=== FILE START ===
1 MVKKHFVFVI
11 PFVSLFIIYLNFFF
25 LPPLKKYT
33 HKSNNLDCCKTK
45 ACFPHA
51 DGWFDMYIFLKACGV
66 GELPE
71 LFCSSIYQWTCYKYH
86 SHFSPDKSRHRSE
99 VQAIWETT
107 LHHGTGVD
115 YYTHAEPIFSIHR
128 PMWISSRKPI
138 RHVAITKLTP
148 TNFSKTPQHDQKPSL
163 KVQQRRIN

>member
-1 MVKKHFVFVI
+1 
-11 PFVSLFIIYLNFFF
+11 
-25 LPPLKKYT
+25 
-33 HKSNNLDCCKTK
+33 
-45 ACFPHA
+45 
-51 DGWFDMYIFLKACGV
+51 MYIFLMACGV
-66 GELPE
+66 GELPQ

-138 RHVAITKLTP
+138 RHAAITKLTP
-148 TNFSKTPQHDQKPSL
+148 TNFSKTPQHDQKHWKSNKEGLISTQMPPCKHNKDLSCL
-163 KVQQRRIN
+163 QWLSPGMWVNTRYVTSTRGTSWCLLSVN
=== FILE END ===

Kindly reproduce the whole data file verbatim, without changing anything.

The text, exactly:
1 MVKKHFVFVI
11 PFVSLFIIYLNFFF
25 LPPLKKYT
33 HKSNNLDCCKTK
45 ACFPHA
51 DGWFDMYIFLKACGV
66 GELPE
71 LFCSSIYQWTCYKYH
86 SHFSPDKSRHRSE
99 VQAIWETT
107 LHHGTGVD
115 YYTHAEPIFSIHR
128 PMWISSRKPI
138 RHVAITKLTP
148 TNFSKTPQHDQKPSL
163 KVQQRRIN

>member
-1 MVKKHFVFVI
+1 
-11 PFVSLFIIYLNFFF
+11 
-25 LPPLKKYT
+25 
-33 HKSNNLDCCKTK
+33 
-45 ACFPHA
+45 
-51 DGWFDMYIFLKACGV
+51 MYIFLMACGV
-66 GELPE
+66 GELPQ

-138 RHVAITKLTP
+138 RHAAITKLTP
-148 TNFSKTPQHDQKPSL
+148 TNFSKTPQHDQKHWKSNKEGLISTQMPPCKHNKDLSCL
-163 KVQQRRIN
+163 QWLSPGMWVNTRYVTSTRGTSWCLLSVN